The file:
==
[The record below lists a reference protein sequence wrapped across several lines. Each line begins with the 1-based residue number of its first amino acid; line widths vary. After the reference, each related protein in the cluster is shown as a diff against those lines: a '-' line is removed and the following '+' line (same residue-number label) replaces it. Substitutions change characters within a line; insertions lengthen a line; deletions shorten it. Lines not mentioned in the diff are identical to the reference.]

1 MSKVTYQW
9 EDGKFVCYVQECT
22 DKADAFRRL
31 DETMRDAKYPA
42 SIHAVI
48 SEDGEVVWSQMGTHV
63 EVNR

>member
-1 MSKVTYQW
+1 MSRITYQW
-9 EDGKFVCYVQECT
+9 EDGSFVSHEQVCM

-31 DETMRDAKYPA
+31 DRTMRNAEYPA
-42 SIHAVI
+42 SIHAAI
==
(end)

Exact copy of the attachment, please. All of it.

[The record below lists a reference protein sequence wrapped across several lines. Each line begins with the 1-based residue number of its first amino acid; line widths vary. After the reference, each related protein in the cluster is shown as a diff against those lines: a '-' line is removed and the following '+' line (same residue-number label) replaces it. Substitutions change characters within a line; insertions lengthen a line; deletions shorten it. Lines not mentioned in the diff are identical to the reference.]

1 MSKVTYQW
9 EDGKFVCYVQECT
22 DKADAFRRL
31 DETMRDAKYPA
42 SIHAVI
48 SEDGEVVWSQMGTHV
63 EVNR

>member
-1 MSKVTYQW
+1 MSRITYQW
-9 EDGKFVCYVQECT
+9 EDGSFVSHEQVCM

-31 DETMRDAKYPA
+31 DRTMRNAEYPA
-42 SIHAVI
+42 SIHAAI